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(Abst. 1.436), 2017

Cannabidiol (CBD) Treatment Responders Analysis in Patients with Lennox-Gastaut Syndrome (LGS) On and Off Clobazam (CLB)
Authors: Elizabeth A. Thiele, Massachusetts General Hospital; Orrin Devinsky, NYU Langone Medical Center; Daniel Checketts, GW Research Ltd; and Volker Knappertz, Greenwich Biosciences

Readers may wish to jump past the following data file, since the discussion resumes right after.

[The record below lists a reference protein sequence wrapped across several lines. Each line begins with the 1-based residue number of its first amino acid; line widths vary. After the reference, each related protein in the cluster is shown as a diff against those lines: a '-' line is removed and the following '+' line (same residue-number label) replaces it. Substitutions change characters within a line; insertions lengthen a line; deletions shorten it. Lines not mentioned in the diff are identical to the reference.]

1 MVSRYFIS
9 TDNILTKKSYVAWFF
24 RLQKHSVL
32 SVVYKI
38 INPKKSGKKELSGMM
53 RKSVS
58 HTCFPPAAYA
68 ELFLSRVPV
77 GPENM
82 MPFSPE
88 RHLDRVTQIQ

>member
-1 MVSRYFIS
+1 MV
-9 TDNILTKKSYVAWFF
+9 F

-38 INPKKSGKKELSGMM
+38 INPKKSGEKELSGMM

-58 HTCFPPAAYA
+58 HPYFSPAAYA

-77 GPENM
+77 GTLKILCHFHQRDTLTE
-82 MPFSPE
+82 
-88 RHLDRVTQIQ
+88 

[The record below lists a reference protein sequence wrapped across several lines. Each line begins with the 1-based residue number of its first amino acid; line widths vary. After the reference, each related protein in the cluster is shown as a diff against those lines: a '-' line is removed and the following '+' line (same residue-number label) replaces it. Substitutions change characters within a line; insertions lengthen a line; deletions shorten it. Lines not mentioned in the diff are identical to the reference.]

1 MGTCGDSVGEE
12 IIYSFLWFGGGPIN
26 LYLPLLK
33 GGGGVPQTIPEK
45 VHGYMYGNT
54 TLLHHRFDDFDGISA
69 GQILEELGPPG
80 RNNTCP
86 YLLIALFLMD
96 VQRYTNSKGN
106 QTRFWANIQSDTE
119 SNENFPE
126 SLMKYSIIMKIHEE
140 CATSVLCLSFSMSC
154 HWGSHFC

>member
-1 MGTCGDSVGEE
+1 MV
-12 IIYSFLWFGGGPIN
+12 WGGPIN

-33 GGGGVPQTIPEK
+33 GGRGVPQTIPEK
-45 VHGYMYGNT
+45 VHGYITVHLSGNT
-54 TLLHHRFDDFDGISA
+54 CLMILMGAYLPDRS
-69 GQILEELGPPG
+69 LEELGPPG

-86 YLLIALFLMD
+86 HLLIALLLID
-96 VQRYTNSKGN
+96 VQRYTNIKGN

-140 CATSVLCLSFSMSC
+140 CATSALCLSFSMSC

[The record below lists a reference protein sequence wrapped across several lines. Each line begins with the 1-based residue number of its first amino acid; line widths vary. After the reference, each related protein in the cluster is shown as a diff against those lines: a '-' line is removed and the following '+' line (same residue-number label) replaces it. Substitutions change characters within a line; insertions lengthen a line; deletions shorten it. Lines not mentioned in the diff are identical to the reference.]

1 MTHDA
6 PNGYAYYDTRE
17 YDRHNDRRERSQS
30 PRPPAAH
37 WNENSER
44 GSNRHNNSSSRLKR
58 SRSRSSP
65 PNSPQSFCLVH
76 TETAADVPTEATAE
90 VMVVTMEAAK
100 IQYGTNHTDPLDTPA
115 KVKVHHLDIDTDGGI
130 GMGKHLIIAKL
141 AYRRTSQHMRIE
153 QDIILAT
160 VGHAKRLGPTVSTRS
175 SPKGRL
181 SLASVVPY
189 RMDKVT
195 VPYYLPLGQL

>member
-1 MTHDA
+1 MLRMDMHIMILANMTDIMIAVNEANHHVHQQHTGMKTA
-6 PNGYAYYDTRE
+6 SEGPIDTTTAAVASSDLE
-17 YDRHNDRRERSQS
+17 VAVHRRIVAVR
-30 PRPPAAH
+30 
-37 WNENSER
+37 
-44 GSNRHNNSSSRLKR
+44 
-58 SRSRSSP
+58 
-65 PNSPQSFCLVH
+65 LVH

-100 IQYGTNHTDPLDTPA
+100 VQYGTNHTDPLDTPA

Content: Rationale: Randomized, multicenter, double-blind, placebo-controlled trials (GWPCARE 3 [NCT02224560]; GWPCARE 4 [NCT02224690]) have demonstrated the safety and efficacy of add-on CBD treatment in patients with treatment-resistant LGS. Due to a bidirectional PK interaction between CBD and CLB, a pooled post-hoc analysis of CBD treatment responders and safety outcomes in patients on- and off-CLB was conducted. Methods: Patients aged 2-55 years were randomized to placebo or CBD (100 mg/mL) in oral solution, dosed at 10 mg/kg/day (CBD10) or 20 mg/kg/day (CBD20), with a 2-week titration period followed by a 12-week maintenance period. Patients had LGS, ≥2 drop seizures/week during a 4-week baseline period, and documented failure on ≥1 AED. Assessments included the proportion of patients achieving ≥25%, ≥50%, and ≥75% reduction in drop seizure frequency during the maintenance period and overall incidence of adverse events (AEs). Results: 396 pts were randomized (73 CBD10; 162 CBD20; 161 placebo). Patients took a median of 3 antiepileptic drugs (AEDs) with ~50% on concomitant CLB (37 CBD10; 78 CBD20; 79 placebo patients on-CLB and 36 CBD10; 84 CBD20; 82 placebo patients off-CLB).  Mean daily CLB dose was 0.92 mg/kg (range: 0.11-2.94). Sixty-seven percent of patients not taking CLB had previously discontinued CLB by medical history.The proportions of patients achieving ≥25%, ≥50%, and ≥75% reductions in drop seizure frequency were greater for both doses of CBD than placebo, regardless of CLB status (Table 1). Patients on CBD reported more adverse events (AEs) than placebo for both the on-CLB (92% vs 73%) and off-CLB (84% vs 69%) subgroups. There was 1 death in the CBD20 group, considered unrelated to treatment. Elevated transaminases (>3x ULN) were reported in 3 CBD10, 31 CBD20, and 1 placebo patient, most of whom were on concomitant valproic acid. Some withdrew from treatment; all elevations resolved either spontaneously or with CBD/AED dose adjustment. Conclusions: Add-on CBD treatment of seizures associated with LGS results in clinically meaningful seizure reductions vs. add-on placebo, regardless of concomitant CLB use. AEs were reported more frequently in patients on CBD than placebo. This was a post-hoc analysis of non-randomized subgroups limiting the generalizability of these results. Funding: Funded by GW Research Ltd
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